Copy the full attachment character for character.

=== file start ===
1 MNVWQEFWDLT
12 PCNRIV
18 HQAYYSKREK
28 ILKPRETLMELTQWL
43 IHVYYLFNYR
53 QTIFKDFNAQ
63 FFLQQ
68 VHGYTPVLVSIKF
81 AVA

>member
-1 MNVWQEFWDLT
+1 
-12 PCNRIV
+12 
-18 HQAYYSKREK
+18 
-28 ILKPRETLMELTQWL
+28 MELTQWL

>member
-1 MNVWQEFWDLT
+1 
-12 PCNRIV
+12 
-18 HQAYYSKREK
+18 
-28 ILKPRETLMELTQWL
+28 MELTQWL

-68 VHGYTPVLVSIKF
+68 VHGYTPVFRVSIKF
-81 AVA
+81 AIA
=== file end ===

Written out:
1 MNVWQEFWDLT
12 PCNRIV
18 HQAYYSKREK
28 ILKPRETLMELTQWL
43 IHVYYLFNYR
53 QTIFKDFNAQ
63 FFLQQ
68 VHGYTPVLVSIKF
81 AVA

>member
-1 MNVWQEFWDLT
+1 
-12 PCNRIV
+12 
-18 HQAYYSKREK
+18 
-28 ILKPRETLMELTQWL
+28 MELTQWL

>member
-1 MNVWQEFWDLT
+1 
-12 PCNRIV
+12 
-18 HQAYYSKREK
+18 
-28 ILKPRETLMELTQWL
+28 MELTQWL

-68 VHGYTPVLVSIKF
+68 VHGYTPVFRVSIKF
-81 AVA
+81 AIA